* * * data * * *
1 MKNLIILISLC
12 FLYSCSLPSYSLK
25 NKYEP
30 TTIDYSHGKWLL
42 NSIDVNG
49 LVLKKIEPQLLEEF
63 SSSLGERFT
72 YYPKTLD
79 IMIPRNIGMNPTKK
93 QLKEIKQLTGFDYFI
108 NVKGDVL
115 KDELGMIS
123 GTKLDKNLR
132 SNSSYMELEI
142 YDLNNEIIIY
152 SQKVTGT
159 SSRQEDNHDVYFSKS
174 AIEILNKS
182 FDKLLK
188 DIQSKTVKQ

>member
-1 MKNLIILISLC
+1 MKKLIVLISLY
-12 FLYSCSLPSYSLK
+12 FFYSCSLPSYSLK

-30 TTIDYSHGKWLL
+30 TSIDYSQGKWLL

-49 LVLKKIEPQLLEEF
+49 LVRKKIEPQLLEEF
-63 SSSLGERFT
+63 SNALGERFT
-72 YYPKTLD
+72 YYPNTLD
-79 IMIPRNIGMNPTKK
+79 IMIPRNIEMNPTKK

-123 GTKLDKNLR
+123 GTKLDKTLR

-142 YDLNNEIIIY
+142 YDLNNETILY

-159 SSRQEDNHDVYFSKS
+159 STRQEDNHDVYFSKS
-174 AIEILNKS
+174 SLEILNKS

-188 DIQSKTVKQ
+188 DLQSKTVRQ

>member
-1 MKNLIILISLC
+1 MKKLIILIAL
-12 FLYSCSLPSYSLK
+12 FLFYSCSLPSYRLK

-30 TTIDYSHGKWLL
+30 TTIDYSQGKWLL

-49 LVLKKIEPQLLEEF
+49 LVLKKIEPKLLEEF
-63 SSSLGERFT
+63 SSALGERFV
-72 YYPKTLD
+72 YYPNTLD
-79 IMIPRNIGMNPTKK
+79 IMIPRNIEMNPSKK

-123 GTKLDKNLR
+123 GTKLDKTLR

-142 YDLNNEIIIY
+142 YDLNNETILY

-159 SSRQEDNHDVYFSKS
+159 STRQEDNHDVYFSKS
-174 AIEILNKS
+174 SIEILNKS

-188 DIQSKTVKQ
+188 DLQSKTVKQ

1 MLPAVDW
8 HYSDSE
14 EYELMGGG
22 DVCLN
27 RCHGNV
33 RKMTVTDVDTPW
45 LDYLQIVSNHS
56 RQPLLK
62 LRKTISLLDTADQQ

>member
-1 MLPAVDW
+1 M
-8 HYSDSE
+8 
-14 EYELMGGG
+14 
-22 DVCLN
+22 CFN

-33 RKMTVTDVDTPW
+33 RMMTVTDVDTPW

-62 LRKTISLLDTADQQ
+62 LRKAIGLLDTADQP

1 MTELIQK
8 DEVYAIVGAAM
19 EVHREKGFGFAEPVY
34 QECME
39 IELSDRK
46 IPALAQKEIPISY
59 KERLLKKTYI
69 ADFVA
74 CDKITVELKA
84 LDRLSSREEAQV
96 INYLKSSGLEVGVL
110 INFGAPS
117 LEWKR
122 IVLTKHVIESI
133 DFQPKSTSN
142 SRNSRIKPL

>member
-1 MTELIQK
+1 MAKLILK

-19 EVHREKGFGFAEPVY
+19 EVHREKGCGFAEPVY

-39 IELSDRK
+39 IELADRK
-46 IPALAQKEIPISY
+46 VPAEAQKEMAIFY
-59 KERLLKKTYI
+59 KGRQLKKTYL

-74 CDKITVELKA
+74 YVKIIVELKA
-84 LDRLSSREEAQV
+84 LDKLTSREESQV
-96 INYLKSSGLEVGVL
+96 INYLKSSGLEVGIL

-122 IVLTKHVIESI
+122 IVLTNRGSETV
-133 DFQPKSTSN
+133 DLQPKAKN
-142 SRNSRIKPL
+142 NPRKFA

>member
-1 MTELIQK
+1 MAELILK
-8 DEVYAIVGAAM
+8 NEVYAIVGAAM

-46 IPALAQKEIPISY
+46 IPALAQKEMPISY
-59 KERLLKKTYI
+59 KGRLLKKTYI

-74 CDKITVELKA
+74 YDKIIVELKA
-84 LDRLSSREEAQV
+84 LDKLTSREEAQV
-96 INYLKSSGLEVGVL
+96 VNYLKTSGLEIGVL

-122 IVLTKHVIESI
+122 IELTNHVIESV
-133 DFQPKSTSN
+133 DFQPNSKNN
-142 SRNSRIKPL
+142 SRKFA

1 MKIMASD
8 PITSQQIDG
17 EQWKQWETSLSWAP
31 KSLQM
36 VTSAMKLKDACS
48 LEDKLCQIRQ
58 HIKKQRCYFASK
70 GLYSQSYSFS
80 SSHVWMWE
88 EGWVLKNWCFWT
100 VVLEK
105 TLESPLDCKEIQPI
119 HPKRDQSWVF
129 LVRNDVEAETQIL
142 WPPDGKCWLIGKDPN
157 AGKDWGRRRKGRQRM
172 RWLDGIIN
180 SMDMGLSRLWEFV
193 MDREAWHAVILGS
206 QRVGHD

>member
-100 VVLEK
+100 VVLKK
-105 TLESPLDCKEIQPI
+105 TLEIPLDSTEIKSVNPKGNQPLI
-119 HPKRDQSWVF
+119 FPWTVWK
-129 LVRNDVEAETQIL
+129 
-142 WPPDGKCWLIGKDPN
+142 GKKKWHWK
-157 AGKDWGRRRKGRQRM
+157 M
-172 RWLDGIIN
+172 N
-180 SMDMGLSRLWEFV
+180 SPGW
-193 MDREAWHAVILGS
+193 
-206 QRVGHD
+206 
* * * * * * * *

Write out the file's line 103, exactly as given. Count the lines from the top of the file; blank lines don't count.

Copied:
96 INYLKSSGLEVGVL